This is good.
The downside areas include two areas which figure to haunt us in the future. One is often discussed by others and involves the social stresses of trying to live (and prosper??) in a world where the rules and parameters keep changing very rapidly. Long ago, there was value in learning the structure of family and society as a child since those lessons would be generally applicable throughout one's life. In the modern and future world, this is not the case. Advancements in technology have impacted every aspect of our lives, from employment to mobility to education to socialization. How can one plan ahead? Clearly, adaptability will be a valuable asset as we go on.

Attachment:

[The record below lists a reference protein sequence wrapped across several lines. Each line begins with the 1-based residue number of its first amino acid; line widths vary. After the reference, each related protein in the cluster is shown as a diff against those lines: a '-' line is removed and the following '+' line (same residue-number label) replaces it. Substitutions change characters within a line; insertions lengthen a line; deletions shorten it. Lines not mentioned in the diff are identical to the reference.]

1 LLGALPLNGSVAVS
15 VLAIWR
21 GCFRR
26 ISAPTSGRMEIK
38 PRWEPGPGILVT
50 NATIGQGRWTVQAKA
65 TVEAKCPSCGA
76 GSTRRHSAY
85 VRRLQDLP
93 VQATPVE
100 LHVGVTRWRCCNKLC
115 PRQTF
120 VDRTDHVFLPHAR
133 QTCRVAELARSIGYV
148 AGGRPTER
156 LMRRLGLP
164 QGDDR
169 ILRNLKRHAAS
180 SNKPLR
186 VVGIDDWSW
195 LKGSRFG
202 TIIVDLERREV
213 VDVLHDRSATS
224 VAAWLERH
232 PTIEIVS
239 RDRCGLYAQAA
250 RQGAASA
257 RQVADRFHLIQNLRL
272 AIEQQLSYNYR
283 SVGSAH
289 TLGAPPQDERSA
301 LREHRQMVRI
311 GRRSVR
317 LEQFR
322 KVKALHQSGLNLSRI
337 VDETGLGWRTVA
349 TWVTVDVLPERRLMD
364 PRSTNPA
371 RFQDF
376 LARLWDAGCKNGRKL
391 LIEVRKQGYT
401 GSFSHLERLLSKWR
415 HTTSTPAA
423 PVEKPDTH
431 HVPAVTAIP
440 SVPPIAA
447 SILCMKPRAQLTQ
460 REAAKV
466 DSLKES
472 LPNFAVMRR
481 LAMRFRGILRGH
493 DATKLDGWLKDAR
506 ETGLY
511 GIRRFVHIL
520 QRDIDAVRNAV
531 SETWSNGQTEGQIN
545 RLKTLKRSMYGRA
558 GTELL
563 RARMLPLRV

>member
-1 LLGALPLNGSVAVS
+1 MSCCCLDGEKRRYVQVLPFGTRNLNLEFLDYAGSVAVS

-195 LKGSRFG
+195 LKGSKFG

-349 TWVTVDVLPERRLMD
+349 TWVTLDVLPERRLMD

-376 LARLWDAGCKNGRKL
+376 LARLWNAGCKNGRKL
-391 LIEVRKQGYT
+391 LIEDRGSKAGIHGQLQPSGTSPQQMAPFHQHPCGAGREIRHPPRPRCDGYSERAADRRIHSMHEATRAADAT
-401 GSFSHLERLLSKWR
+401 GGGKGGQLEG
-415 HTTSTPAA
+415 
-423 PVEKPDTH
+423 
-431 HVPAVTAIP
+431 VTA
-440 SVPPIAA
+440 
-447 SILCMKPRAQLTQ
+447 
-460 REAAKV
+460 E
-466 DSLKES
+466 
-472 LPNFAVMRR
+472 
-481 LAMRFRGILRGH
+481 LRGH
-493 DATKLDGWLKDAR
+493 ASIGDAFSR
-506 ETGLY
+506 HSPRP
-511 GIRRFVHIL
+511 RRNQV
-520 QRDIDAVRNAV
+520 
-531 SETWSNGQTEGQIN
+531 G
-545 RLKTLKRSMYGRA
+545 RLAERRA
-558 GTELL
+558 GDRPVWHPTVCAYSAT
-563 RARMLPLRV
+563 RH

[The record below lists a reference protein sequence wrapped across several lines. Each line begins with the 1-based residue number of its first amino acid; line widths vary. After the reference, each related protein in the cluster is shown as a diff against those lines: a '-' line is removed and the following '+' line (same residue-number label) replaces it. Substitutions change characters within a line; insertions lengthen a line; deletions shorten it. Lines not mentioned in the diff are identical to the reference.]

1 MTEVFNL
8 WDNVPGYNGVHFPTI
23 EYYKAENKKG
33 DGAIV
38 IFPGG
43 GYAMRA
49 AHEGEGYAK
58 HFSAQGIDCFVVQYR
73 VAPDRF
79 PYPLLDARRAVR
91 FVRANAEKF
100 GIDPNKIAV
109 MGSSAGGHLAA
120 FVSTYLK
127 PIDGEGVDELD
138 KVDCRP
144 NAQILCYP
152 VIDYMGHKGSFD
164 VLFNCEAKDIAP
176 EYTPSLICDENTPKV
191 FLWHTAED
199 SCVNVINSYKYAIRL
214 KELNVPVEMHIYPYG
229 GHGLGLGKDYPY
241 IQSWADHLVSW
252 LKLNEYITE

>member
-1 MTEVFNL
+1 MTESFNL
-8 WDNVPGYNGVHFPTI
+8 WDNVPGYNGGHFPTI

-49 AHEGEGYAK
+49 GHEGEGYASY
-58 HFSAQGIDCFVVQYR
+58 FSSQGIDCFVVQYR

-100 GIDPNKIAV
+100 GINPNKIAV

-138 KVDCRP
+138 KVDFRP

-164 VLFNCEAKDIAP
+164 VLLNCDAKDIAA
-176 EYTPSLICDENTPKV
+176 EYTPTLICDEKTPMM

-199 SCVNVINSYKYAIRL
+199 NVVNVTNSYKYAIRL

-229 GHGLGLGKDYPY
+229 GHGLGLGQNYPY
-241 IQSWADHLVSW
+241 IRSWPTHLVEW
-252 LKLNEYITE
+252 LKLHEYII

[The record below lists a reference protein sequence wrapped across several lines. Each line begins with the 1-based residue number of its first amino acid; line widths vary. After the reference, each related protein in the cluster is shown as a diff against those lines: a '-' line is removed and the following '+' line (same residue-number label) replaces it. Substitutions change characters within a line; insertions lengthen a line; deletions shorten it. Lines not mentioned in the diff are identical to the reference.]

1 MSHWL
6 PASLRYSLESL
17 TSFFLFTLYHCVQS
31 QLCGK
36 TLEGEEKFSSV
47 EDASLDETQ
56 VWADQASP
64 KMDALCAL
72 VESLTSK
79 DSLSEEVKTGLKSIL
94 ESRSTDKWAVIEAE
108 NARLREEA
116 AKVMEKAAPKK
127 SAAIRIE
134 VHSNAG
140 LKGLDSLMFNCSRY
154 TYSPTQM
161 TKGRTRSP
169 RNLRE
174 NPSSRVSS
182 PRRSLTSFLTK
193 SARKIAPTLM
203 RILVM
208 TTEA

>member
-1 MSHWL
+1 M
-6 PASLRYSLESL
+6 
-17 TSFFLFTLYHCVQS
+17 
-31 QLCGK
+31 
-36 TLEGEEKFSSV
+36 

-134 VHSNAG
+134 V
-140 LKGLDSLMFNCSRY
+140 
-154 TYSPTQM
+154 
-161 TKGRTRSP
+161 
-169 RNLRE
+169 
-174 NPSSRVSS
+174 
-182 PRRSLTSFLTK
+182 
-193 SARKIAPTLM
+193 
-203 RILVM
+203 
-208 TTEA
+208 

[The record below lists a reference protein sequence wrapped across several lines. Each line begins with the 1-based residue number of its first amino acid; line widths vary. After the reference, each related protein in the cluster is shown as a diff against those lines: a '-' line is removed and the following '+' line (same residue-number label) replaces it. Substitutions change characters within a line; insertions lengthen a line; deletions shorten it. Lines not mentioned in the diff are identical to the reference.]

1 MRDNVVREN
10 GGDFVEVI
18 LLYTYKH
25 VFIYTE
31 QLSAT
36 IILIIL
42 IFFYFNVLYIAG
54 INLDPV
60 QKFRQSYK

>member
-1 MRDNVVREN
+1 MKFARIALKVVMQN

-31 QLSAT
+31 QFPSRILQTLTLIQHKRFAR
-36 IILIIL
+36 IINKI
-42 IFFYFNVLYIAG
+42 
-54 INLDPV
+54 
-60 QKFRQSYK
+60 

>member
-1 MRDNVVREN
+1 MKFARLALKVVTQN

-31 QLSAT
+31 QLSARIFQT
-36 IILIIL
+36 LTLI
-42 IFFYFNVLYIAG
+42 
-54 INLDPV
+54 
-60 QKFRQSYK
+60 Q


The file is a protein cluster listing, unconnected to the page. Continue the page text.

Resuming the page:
The second major area of the downside has seldom been mentioned. It is merely a variation of an example mentioned above. For someone who has little understanding or respect for the rules of society, and has limited creativity or intelligence, new opportunities have opened up. Crimes that never would have occurred to them now are thought about, particularly since media reports generally describe details that would be useful in assuring success. One doesn't have to watch many local newscasts to intuitively determine which types of crimes seem profitable and which don't; which tend to be successful and which don't; which tend to end in prison time and which don't. If I was inclined toward crime, I would stay away from bank robbery (where most seem to get caught) and lean toward selling drugs, stealing cars, robbing mini-marts, and car-jackings. If I selected one of these, watching some newscasts would quickly suggest a plan to try. Just watching to see how and why people are caught, and what was different in the crimes that remained unsolved, would be very useful information. And if I happened to see that most successful robberies in the news occurred when the criminal had an AK-47 automatic weapon, I would try to get one, to copy the successful methods and avoid the unsuccessful ones. If this was any other area, we would laud anyone for learning in this way. But crime should be different. Nightly newscasts should NOT be effectively lessons in how to commit crime.